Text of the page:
At the same time, however, Dori lost her job opportunities. Terry explained: “She was a calligrapher, sign painter, graphic designer and freelancer for advertising agencies. It all went to computers. She said, ‘I died in the water. I have no job.’
“I was in Orlando, with Disney in my portfolio. I want to paint murals. So she became my agent. In one year, we tripled our income. Suddenly, I was in great demand. We embarked on our business and we started doing murals and paintings, and she was my manager, the quartermaster, the mastermind behind the artist. At this point, her art disappeared from the picture. We were very successful in the mural business. I made a lot of money, but I didn’t spend a lot of money.
“We were told we had to spend a lot of money on our business or we had to return it in taxes. So she developed ‘have a brush, must travel.’ She was planning a trip that would last six to eight weeks, either in Europe or out west in national parks, and then she would say to my clients, “If you want a painting done on location where you want, the commission is $200. , and he will do this chart for you. We got a dozen commissions, and we went out and took the trip. This is what took us 20 years to do. It was fun I would paint the commissioned painting.
“My painting started to change. Basically, I was doing acrylic. Dori started out not knowing what to do. She was not a painter. She was a textile person. I offered to paint like doing embroidery by doing dots. She was trying to find her style. You will notice that it has changed and improved until she is making beautiful pieces with nothing but beautiful stitches. Then she developed an essential tremor, and she could no longer control her stitches. It took him far too long to finish his paintings. There are unfinished paintings, where she just ran out of steam. I suggested that he change the format and only do black and white. It is a woman who worked with a tremor. She could barely write her name, but she could produce works of art. I’m here to show you all the things Dori was never known for.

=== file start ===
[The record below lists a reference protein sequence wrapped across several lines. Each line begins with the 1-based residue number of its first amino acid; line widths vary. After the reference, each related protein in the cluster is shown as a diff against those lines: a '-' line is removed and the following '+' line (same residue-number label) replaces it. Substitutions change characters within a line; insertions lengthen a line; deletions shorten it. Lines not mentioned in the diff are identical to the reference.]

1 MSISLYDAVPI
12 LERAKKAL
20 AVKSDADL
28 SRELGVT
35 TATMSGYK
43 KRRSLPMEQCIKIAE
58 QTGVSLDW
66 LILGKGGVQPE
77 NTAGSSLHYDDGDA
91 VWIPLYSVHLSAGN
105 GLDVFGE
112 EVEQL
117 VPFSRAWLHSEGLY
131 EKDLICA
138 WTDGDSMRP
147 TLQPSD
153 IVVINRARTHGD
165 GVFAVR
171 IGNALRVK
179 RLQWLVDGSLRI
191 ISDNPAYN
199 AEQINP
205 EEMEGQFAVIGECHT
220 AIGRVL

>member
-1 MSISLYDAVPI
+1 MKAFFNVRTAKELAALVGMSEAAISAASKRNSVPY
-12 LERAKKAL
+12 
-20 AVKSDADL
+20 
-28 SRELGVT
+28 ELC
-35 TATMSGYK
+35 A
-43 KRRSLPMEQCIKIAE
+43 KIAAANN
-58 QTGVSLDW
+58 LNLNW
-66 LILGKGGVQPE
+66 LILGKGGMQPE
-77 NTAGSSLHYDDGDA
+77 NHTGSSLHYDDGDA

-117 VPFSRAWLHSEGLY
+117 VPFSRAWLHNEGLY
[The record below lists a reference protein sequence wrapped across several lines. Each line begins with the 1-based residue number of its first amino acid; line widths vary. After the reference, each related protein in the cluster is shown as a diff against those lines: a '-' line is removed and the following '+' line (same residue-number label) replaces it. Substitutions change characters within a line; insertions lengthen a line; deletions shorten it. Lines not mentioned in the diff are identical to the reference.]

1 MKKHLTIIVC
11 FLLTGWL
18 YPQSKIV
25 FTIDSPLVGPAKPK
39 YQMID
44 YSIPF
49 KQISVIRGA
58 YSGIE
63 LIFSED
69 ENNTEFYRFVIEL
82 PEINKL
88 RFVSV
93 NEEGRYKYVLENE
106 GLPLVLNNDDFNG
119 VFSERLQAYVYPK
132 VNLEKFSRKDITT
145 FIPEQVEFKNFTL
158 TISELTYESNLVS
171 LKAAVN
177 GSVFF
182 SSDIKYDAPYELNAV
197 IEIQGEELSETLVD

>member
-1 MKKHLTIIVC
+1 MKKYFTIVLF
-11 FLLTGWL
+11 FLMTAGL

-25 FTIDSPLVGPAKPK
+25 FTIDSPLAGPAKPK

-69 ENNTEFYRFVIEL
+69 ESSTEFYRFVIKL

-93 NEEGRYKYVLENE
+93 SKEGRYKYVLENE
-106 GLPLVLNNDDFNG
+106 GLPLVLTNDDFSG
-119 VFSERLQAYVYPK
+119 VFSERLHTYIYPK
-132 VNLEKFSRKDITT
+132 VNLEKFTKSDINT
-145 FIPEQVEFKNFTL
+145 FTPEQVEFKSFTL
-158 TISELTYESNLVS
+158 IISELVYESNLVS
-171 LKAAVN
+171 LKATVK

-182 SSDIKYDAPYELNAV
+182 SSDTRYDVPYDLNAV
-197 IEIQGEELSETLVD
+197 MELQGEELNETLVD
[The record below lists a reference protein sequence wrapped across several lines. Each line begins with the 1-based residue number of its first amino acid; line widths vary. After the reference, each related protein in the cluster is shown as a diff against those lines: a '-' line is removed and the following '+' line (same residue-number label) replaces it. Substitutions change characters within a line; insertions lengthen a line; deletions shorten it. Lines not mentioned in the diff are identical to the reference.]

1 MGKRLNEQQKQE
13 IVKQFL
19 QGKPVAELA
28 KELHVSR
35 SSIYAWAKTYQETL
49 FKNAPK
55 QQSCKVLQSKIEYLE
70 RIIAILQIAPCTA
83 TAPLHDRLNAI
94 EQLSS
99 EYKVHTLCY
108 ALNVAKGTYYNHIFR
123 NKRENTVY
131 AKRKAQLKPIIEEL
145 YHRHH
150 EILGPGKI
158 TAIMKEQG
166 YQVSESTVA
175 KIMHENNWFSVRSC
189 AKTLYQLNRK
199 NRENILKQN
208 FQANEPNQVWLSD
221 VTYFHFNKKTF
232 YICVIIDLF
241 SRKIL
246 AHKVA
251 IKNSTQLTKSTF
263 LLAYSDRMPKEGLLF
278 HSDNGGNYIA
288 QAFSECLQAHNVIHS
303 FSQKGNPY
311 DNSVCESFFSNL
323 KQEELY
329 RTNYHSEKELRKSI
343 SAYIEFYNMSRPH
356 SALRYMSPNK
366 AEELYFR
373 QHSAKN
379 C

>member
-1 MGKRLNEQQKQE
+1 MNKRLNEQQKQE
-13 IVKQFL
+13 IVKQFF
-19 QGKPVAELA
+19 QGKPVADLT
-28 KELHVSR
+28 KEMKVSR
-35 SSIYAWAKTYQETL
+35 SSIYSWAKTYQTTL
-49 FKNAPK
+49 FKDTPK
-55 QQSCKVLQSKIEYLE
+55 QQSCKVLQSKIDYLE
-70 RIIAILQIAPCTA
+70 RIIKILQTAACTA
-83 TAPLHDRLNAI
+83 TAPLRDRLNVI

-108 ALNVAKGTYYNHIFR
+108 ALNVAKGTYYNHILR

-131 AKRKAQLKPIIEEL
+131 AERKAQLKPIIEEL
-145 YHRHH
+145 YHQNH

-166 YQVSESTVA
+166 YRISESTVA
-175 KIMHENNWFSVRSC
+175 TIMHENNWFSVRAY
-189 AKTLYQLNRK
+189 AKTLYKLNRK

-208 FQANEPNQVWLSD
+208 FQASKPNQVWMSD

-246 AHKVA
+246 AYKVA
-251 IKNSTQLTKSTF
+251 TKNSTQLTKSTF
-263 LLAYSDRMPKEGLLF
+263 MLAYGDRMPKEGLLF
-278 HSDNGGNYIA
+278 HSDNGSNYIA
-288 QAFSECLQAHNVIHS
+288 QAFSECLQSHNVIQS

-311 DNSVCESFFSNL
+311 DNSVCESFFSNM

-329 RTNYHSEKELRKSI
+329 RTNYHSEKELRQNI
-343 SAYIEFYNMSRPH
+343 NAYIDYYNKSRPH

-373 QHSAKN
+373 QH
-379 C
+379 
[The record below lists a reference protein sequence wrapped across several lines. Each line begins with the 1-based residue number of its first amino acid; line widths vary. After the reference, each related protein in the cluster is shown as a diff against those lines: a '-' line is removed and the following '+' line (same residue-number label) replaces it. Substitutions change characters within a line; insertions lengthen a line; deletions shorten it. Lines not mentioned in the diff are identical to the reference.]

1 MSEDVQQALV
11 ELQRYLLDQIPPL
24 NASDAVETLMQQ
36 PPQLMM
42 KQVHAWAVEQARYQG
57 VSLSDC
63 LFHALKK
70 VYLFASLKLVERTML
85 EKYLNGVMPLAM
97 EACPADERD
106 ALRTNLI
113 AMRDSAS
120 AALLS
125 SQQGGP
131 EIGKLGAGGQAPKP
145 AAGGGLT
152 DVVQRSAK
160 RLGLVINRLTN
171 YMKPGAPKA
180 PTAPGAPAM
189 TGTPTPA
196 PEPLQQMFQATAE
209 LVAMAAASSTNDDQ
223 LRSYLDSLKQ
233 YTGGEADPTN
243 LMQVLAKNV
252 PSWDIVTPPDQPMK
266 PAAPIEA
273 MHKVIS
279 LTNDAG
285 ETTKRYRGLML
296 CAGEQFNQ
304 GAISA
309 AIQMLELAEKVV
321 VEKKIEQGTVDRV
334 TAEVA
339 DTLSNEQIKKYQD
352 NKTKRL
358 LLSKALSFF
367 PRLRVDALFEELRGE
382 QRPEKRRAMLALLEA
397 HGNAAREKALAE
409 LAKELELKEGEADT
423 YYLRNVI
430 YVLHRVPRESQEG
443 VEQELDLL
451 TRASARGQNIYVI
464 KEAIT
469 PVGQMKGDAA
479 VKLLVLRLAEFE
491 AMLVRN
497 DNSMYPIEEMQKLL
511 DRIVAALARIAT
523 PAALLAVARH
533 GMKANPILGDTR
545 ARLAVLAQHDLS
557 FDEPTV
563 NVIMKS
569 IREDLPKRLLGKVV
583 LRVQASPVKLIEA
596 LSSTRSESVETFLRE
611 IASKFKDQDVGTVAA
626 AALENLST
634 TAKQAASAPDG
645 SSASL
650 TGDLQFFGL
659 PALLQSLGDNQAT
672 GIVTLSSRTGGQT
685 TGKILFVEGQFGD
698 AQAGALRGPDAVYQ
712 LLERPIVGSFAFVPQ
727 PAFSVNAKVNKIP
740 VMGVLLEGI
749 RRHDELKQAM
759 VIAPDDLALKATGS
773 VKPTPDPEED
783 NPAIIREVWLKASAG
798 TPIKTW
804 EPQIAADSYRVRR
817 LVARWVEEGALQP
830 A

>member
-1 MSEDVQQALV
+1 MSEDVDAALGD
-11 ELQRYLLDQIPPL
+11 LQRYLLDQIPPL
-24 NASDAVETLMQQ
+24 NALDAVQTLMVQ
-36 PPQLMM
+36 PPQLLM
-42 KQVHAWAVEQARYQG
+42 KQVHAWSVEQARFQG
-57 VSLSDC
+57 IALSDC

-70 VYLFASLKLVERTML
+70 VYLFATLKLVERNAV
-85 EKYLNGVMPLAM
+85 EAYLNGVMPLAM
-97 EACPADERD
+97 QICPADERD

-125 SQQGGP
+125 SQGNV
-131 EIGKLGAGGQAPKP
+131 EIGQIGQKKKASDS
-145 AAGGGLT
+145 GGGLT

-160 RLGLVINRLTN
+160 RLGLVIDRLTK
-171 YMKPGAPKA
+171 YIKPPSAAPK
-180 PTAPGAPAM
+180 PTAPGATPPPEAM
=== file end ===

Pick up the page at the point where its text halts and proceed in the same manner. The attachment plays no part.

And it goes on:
During the presentation, Terry paid tribute to three teachers, who had an influence on him and Dori. They were Lyn Laman, who died on May 31, 2019 (three months after Dori); Neil Hoffman, who now lives and works in the West; and Lenore Tetkowski, who was in the audience.
“Here, nothing is for sale. However, these are reproductions of his work, and they are open for donations. I’m going to harvest everything I do from his work and use it for a high school art incentive award. No price. Just donations,” Terry said.
“I ended up having a great life, doing exactly what I wanted to do,” he added. “I had never dreamed of being an artist for a living. It never occurred to me. It was always fun. Work was supposed to be no fun. So the fact that all of this happened, and I look back on it now, is a miracle to me. The downside is that I lost her too soon. But we had almost day for day 50 years together.
“We went to see Mount Saint Helens 30 years after the fact, and we walked 15 miles in this barren place with nothing but dead trees. We hiked to the top of this ridge and took the picture of the mountain, the volcano.
“We had 50 of the best years. I lost her too soon, but we had 50 focused.
Terry Klaaren, with a painting of his late wife, Dori, who died in 2019.